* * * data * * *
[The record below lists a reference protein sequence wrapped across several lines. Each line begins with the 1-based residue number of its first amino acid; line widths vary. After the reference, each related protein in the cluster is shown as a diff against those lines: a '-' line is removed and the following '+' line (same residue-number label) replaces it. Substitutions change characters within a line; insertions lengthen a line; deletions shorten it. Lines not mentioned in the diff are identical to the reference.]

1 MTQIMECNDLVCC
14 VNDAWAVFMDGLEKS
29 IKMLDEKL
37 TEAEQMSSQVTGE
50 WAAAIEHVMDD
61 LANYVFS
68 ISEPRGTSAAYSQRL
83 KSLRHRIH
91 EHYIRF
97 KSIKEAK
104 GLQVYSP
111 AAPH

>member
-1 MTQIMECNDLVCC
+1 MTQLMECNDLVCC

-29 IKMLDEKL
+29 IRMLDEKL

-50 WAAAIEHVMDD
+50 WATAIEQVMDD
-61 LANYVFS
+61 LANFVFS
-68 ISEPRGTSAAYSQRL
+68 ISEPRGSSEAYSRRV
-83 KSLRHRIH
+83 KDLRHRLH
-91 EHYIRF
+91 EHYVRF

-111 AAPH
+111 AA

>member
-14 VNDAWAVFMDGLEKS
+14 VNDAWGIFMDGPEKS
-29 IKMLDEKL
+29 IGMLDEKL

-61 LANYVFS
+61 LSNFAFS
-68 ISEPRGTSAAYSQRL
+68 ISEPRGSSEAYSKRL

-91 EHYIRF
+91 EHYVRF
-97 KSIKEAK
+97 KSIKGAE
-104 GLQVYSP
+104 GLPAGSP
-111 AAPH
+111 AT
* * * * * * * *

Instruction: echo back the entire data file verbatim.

[The record below lists a reference protein sequence wrapped across several lines. Each line begins with the 1-based residue number of its first amino acid; line widths vary. After the reference, each related protein in the cluster is shown as a diff against those lines: a '-' line is removed and the following '+' line (same residue-number label) replaces it. Substitutions change characters within a line; insertions lengthen a line; deletions shorten it. Lines not mentioned in the diff are identical to the reference.]

1 MTQIMECNDLVCC
14 VNDAWAVFMDGLEKS
29 IKMLDEKL
37 TEAEQMSSQVTGE
50 WAAAIEHVMDD
61 LANYVFS
68 ISEPRGTSAAYSQRL
83 KSLRHRIH
91 EHYIRF
97 KSIKEAK
104 GLQVYSP
111 AAPH

>member
-1 MTQIMECNDLVCC
+1 MTQLMECNDLVCC

-29 IKMLDEKL
+29 IRMLDEKL

-50 WAAAIEHVMDD
+50 WATAIEQVMDD
-61 LANYVFS
+61 LANFVFS
-68 ISEPRGTSAAYSQRL
+68 ISEPRGSSEAYSRRV
-83 KSLRHRIH
+83 KDLRHRLH
-91 EHYIRF
+91 EHYVRF

-111 AAPH
+111 AA

>member
-14 VNDAWAVFMDGLEKS
+14 VNDAWGIFMDGPEKS
-29 IKMLDEKL
+29 IGMLDEKL

-61 LANYVFS
+61 LSNFAFS
-68 ISEPRGTSAAYSQRL
+68 ISEPRGSSEAYSKRL

-91 EHYIRF
+91 EHYVRF
-97 KSIKEAK
+97 KSIKGAE
-104 GLQVYSP
+104 GLPAGSP
-111 AAPH
+111 AT